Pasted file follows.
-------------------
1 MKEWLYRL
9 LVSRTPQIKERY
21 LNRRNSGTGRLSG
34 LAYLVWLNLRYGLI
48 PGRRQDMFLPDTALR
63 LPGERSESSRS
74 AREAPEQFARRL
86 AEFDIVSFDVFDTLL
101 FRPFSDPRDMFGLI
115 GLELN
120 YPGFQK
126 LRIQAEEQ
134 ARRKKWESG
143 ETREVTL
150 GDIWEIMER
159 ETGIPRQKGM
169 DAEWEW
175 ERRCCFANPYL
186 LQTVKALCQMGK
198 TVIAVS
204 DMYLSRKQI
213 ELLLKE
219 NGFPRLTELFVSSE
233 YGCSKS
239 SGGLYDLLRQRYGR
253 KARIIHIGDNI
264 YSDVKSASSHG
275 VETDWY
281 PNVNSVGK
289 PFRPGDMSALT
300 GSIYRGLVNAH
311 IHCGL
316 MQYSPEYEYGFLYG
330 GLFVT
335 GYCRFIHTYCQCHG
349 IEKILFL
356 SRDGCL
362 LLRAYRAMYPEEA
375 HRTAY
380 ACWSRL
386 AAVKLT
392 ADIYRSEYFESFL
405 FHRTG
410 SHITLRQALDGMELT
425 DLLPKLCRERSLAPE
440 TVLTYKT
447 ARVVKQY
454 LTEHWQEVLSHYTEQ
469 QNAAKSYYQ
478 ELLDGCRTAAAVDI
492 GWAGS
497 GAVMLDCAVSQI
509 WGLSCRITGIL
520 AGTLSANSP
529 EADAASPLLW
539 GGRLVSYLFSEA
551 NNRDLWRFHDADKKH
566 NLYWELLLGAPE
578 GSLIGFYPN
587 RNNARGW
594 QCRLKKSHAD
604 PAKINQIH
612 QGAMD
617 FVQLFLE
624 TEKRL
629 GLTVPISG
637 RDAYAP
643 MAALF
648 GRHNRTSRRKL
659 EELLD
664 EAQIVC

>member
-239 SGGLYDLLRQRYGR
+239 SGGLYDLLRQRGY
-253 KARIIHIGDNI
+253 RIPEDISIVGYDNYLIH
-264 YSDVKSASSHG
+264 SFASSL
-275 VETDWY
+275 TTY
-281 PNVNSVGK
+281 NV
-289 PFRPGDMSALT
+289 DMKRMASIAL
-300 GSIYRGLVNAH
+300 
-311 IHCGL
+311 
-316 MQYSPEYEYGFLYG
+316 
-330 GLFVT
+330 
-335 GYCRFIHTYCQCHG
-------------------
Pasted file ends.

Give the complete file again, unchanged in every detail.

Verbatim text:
1 MKEWLYRL
9 LVSRTPQIKERY
21 LNRRNSGTGRLSG
34 LAYLVWLNLRYGLI
48 PGRRQDMFLPDTALR
63 LPGERSESSRS
74 AREAPEQFARRL
86 AEFDIVSFDVFDTLL
101 FRPFSDPRDMFGLI
115 GLELN
120 YPGFQK
126 LRIQAEEQ
134 ARRKKWESG
143 ETREVTL
150 GDIWEIMER
159 ETGIPRQKGM
169 DAEWEW
175 ERRCCFANPYL
186 LQTVKALCQMGK
198 TVIAVS
204 DMYLSRKQI
213 ELLLKE
219 NGFPRLTELFVSSE
233 YGCSKS
239 SGGLYDLLRQRYGR
253 KARIIHIGDNI
264 YSDVKSASSHG
275 VETDWY
281 PNVNSVGK
289 PFRPGDMSALT
300 GSIYRGLVNAH
311 IHCGL
316 MQYSPEYEYGFLYG
330 GLFVT
335 GYCRFIHTYCQCHG
349 IEKILFL
356 SRDGCL
362 LLRAYRAMYPEEA
375 HRTAY
380 ACWSRL
386 AAVKLT
392 ADIYRSEYFESFL
405 FHRTG
410 SHITLRQALDGMELT
425 DLLPKLCRERSLAPE
440 TVLTYKT
447 ARVVKQY
454 LTEHWQEVLSHYTEQ
469 QNAAKSYYQ
478 ELLDGCRTAAAVDI
492 GWAGS
497 GAVMLDCAVSQI
509 WGLSCRITGIL
520 AGTLSANSP
529 EADAASPLLW
539 GGRLVSYLFSEA
551 NNRDLWRFHDADKKH
566 NLYWELLLGAPE
578 GSLIGFYPN
587 RNNARGW
594 QCRLKKSHAD
604 PAKINQIH
612 QGAMD
617 FVQLFLE
624 TEKRL
629 GLTVPISG
637 RDAYAP
643 MAALF
648 GRHNRTSRRKL
659 EELLD
664 EAQIVC

>member
-239 SGGLYDLLRQRYGR
+239 SGGLYDLLRQRGY
-253 KARIIHIGDNI
+253 RIPEDISIVGYDNYLIH
-264 YSDVKSASSHG
+264 SFASSL
-275 VETDWY
+275 TTY
-281 PNVNSVGK
+281 NV
-289 PFRPGDMSALT
+289 DMKRMASIAL
-300 GSIYRGLVNAH
+300 
-311 IHCGL
+311 
-316 MQYSPEYEYGFLYG
+316 
-330 GLFVT
+330 
-335 GYCRFIHTYCQCHG